Is $w=mg$ the right way to calculate mass?

How can you find the mass of an object by using a weight and a gravitational acceleration from another planet then earth? I was given $5.8\text{ N}$ and an acceleration of $4.0\ \mathrm{m/s^2}$. The answer I keep getting is $1.45\text{ kg}$, but the real answer is supposed to be $.58\text{ kg}$. I'm using the formula $w=mg$. Am I doing something wrong?

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Your numbers and method look reasonable to me. Are you sure you aren't getting things mixed up? A mass of .58kg and weight of 5.8N would be consistent with a gravitational acceleration of 9.8 $\frac{m}{s^2} \approx 10 \frac{m}{s^2}$ of earth. – DJBunk Sep 27 '12 at 1:35
Thanks and I knew I was right. I guess the book was wrong. This isn't the first time though. – John Smithwell Sep 27 '12 at 1:53
Hi John, and welcome to Physics Stack Exchange! For future reference, generally we discourage questions that just ask for someone to check your work. Once you have identified the specific concept that you're not sure about, that's the point at which it's appropriate to ask a question here. But in this case, given that you were misled by the book having the wrong answer (and given that the question is as simple as it is), I suppose it's fine. – David Z Sep 27 '12 at 4:27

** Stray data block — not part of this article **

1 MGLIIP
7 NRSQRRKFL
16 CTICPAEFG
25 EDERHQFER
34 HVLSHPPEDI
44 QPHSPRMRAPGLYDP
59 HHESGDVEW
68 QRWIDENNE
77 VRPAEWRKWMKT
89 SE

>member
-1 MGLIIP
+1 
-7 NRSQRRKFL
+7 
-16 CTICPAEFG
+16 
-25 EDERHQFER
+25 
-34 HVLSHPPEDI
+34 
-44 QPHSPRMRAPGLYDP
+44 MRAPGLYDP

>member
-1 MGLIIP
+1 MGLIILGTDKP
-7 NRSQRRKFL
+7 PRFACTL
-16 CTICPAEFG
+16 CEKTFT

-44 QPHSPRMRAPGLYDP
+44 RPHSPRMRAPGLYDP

@DJBunk perhaps you could post that as an answer? – David Z Sep 27 '12 at 4:27

Your method looks correct. $W = mg$, therefore $m = W/g$.
Therefore $m = 5.8/4 = 1.45kg$
Therefore your book has got the answer wrong unfortunately. The book used $g=10m/s/s$, which is approximately the acceleration due to gravity on Earth.